Meeting the icon

Konstantin Apollonovich Savitsky • Painting, 1878, 141×228 cm
About the artwork
Art form: Painting
Subject and objects: Genre scene
Style of art: Realism
Technique: Oil
Materials: Canvas
Date of creation: 1878
Size: 141×228 cm
Artwork in selections: 13 selections

Description of the artwork «Meeting the icon»

The artist painted his Meeting the Icon in Dinaburg. Most researchers consider this period the most fruitful in the work of Konstantin Savitsky. According to the critic Vladimir Stasov, Savitsky has a very strong “choral element”. Indeed, he managed to convey the general mood surprisingly reliably. Considering the Russian reality of his day, most often it was national grief, longing, despair, and by no means fun.

The painting became the artist’s response to the events of the Russian-Turkish war of 1877—1878, in which the husband of Savitsky’s sister died, leaving his widow and two small children in his care. The painting was shown at the eighth exhibition of the Itinerants. Stasov began his report of his visit to the exhibition with this work: “Mr. Savitsky unexpectedly brought to the travelling exhibition a painting, albeit small, but excellent, albeit painted in grey, but full of such types and of such truth that make it one of the most significant and important creations of the Russian easel school.” As for the “dirty painting” — many Wanderers were accused of neglecting colour for the sake of didactics. Pavel Tretyakov bought the painting right at the exhibition. Having heard about the dullness of the colour, Savitsky was eager to make changes to the picture, but Tretyakov reacted unfavourably to this idea.

However, the scanty colours made it possible to depict the Central Russian outback fairly reliably: it’s about autumn, the sun is not visible, diffused light breaks through the clouds. The compositional centre of the picture is the icon of the Mother of God — it is the brightest spot, everything else is built around it, it divides those present into two groups: those who brought the icon and those who came to meet it. Attention is drawn to the fact that most of the worshippers are women. Men were at war. It is easy to guess the main prayer of the peasant women was to return their husbands, sons, fathers safe and sound. The figure of a tall man stands out in the crowd of peasants. He stands with folded hands, does not bow, his face is sad. Probably, Savitsky portrayed a once God’s servant in this way.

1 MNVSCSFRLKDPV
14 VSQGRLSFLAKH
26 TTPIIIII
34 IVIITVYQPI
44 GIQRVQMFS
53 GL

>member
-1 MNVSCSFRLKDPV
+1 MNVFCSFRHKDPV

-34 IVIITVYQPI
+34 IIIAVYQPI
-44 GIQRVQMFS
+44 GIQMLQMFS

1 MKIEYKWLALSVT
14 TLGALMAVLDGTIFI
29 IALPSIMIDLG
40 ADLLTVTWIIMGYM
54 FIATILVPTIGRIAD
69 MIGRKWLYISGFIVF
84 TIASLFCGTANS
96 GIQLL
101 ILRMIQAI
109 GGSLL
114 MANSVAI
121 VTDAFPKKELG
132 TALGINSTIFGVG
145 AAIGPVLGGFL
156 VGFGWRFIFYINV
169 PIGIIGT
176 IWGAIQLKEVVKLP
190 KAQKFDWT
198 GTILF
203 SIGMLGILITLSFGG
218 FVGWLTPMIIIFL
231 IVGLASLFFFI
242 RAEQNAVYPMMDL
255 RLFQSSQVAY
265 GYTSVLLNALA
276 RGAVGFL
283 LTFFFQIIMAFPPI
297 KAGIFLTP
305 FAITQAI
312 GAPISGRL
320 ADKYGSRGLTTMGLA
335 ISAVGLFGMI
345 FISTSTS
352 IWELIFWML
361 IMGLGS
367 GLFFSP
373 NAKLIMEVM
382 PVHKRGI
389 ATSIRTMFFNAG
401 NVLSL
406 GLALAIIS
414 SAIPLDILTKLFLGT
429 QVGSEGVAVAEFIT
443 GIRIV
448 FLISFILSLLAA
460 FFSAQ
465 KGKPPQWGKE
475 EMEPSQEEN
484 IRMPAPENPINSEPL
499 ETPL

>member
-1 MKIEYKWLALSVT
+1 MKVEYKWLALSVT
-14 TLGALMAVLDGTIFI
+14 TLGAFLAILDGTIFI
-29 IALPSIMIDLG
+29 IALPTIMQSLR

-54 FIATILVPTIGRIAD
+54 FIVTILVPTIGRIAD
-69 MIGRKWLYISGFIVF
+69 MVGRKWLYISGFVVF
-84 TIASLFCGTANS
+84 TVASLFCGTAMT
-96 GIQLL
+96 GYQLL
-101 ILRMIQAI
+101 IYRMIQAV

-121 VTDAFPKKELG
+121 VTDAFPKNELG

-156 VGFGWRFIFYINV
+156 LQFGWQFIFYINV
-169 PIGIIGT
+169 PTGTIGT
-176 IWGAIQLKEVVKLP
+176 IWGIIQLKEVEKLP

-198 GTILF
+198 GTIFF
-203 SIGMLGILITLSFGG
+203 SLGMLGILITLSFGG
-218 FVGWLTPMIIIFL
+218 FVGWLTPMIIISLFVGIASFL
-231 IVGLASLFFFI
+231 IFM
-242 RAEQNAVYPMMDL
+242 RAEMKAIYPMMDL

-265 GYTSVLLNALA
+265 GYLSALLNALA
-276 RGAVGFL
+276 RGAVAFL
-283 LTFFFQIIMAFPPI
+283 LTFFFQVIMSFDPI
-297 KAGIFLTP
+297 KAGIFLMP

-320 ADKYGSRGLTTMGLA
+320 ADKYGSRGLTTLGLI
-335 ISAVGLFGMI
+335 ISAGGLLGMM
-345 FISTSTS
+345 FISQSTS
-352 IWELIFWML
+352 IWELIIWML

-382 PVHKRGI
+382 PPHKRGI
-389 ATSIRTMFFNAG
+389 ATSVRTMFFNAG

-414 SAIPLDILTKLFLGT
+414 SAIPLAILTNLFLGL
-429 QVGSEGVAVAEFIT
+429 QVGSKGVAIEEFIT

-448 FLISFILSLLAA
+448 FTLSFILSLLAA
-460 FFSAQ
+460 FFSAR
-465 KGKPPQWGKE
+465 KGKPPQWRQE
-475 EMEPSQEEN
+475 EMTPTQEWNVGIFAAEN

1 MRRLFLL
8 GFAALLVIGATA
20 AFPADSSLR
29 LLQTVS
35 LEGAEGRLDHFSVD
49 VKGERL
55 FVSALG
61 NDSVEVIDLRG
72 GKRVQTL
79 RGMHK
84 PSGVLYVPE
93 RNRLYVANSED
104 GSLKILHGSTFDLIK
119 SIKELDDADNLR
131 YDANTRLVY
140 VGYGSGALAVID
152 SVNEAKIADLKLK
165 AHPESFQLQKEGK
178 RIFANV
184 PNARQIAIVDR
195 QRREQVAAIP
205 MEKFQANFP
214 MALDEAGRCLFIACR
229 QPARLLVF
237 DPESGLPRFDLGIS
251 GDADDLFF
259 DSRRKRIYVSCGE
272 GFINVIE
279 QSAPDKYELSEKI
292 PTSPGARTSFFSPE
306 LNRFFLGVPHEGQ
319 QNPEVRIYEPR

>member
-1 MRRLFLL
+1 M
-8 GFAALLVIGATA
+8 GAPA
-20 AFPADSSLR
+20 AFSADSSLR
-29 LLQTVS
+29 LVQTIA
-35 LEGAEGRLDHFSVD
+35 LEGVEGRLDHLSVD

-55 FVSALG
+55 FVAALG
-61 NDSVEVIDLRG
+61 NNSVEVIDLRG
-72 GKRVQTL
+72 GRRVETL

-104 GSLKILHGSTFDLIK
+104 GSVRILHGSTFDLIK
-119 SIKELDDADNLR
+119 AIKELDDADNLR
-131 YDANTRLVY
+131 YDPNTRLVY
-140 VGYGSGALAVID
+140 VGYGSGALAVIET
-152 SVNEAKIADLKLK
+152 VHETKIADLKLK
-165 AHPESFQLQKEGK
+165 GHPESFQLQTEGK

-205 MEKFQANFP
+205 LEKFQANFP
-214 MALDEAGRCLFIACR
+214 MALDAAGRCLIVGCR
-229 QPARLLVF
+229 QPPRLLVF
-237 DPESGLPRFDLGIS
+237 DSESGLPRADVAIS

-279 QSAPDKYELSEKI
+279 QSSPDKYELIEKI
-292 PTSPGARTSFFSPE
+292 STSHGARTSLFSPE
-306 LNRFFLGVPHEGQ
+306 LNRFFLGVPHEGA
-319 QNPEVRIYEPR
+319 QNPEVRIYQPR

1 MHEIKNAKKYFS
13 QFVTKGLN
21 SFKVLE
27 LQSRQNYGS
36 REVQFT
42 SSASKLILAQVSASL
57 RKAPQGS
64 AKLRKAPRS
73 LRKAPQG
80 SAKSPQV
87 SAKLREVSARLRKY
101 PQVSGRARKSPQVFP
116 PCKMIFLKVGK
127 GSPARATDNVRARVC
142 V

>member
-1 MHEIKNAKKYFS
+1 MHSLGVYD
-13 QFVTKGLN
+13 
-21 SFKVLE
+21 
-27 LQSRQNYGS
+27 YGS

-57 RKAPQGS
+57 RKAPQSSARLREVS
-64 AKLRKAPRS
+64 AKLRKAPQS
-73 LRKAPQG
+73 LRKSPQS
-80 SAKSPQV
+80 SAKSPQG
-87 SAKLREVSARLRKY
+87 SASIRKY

The Savitsky’s painting echoes the famous work by Ilya Repin, Religious Procession in Kursk Province. However, Repin depicted an encyclopaedia of Russian life, whereas Savitsky was a hailer of the peasantry; it is not for nothing that he was called “the bleeding heart of the people’s grief” and parallelled to Nekrasov ("Nekrasov in Painting"). The Meeting the Icon does not pretend the existentialism of the Repin’s masterpiece, but Savitsky managed to convey the depth of the peasants’ prayers and despair in full measure. In general, Savitsky was not strong in making mythological out of everyday life, rather he used to do the opposite — an excessive humanization of the depicted, which was beneficial to the picture in some cases, but not always. For example, a funny story preceded the creation of the Meeting the Icon. During periods of difficult financial situation in Dinaburg, Savitsky tried to paint icons. But they were not accepted by the Church, since the images of the holy martyrs and the Mother of God looked too much like the artist’s pretty relatives who served models for the painting.

Written by Aliona Grosheva